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Restrictions made to open burning window law in area

By Myrna Trauntvein
Times-News Correspondent

Some changes have been made in the open burning window law that affects the residents of the area.
"The Juab County Special Service Fire District has announced an open burning window with restrictions," said Randy McKnight, Nephi City administrator.
The window is short. He said that the time period covered will be from March 30 through May 30, 2013.
The time period from June 1 to October 31 is designated as a closed fire season by the state.
Written burn permits are also required but more difficult to get during the 'Annual Closed Fire Season' and will be issued only in very limited circumstances such as when considered necessary and safe to mitigate fire threat and risk to life and/or property.
"Restrictions include the requirement to obtain a permit, the type of materials that may be burned, acceptable weather conditions on burning days, notification to dispatch before burning and other considerations," said McKnight.
The division also has penalties in place for those who ignore the need for a permit prior to starting a fire.
"What about a family who wants to start a little fire in a patio container (built for the purpose) to roast marshmallows?" asked Mark Jones, mayor.
"It may depend on what they burn," McKnight said.
It may also depend on the fuel used, the size and the location of the fire.
For example, just as in a barbecue charcoal burner, the fire may be small, well-contained and easily controlled. In other instances, the backyard may contain a fire pit where logs are used.
It was suggested that homeowners check with the local fire department to find out where recreation fires can be used outdoors prior to planning to use one.
"The Utah State Division of Air Quality has established the open burning window for yard waste only," he said.
Approved burning allows residents to burn only clippings, bushes, plants, grass, leaves, limbs and other pruning, said McKnight.
The law, he said, prohibits the burning of household waste, construction and demolition waste, milled lumber of any kind, cardboard, trash, cloth, rubbish, tires, plastics, chemicals or liquid fuels and petroleum products and petroleum products may not be used to start fires.
"Materials to be burned must be thoroughly dry," said McKnight.
Gone are the days when a permit could be obtained locally, he said.
Open Burning Permits must be applied for online at the Utah Division of Air Quality website at http://www.airquality.utah.gov/Compliance/OpenBurning/Index.htm at least three days in advance of the anticipated burn.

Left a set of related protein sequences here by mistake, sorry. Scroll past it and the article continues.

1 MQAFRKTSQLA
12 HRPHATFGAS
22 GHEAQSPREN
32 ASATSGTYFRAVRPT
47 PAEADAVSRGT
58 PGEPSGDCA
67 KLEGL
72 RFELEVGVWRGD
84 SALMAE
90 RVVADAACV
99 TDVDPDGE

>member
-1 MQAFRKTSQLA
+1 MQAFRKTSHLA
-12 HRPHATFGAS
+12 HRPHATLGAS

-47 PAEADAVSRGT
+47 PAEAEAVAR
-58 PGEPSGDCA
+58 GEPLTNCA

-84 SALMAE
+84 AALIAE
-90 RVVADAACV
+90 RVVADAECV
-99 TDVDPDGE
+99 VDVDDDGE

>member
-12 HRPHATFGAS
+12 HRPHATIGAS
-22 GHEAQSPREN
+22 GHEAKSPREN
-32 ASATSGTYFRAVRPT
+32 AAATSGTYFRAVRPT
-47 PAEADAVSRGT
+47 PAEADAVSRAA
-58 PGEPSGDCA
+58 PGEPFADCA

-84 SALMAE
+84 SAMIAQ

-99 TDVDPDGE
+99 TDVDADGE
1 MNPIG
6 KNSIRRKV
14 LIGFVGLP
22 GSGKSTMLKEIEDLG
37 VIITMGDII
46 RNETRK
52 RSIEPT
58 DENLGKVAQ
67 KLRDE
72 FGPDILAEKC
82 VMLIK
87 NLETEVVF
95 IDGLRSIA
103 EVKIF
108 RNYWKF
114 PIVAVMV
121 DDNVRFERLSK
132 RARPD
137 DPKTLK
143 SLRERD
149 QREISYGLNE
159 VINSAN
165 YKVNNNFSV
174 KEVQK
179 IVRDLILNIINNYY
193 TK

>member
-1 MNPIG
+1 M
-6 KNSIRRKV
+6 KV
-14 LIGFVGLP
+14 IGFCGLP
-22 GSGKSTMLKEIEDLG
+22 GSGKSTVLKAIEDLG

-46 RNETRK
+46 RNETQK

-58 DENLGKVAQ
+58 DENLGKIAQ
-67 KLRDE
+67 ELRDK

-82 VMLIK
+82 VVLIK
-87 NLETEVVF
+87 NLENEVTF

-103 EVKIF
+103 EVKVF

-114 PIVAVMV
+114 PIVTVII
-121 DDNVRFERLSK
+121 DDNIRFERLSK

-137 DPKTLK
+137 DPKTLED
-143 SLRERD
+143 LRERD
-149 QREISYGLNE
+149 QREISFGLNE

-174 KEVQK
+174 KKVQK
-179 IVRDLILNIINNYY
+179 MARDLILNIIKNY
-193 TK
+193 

After the burn permit application is completed and submitted, a copy is sent electronically to the county or municipal fire authority having jurisdiction in the area where the open burning will take place.
"The applicable county or municipal fire authority is the permit issuing authority and no burning is allowed without an approved burn permit," said McKnight.
Those who cannot complete the application online must still apply.
A hard copy of the application may be completed and submitted by mail to the DAQ for electronic processing.
To request a hard copy, contact the DAQ by phone at (801) 536-4000.
"It may take up to 14-days from the date of request to receive an open burn permit if a hard copy is submitted for processing," said McKnight.
"The local fire authority will be notified by email of the permit," said McKnight.
He said that state law requires the Utah Clearing Index be verified which must be above 500 when burning.
"The state is interested in whether the fire and smoke will go up into the air or will hang around causing air quality problems," said McKnight.
The Clearing Index can be obtained by telephone at: 1-801-524-5133 or via the internet at: http://www.wrh.noaa.gov/slc/projects/ifp/html/webSMF_mew.php.
State law requires that the sheriff's dispatch service be notified prior to any burning and inform the dispatcher of an intent to burn.
Failure to notify of the burning is a class B misdemeanor and the person who is doing the burning may be liable for fire response costs.
"Notification is required for all agricultural burns," said McKnight.
Burning cannot be within 50 feet of any structure or combustible material.
All flammable vegetation must be cleared within a 10-foot radius of fire and persons burning must have a garden hose available and be connected to a garden hose during the burning and the fire must be attended by a responsible adult until the fire has been extinguished.
Burning during night hours is not allowed.
When authorized to burn, those burning should be considerate of neighbors and be aware of smoke drifting towards neighbor's homes.
If the fire department is asked to respond, and it is determined that the fire is a nuisance, the fire department will put out the fire.
"The burning permit does not relieve an individual from personal liability due to neglect or incompetence," said McKnight.
Anyone burning has a responsibility to make adequate fire breaks and take other measures necessary to insure the fire is controlled. If the fire spreads to another property, the person who started the fire will be responsible for payment for fire suppression and may be liable for damages.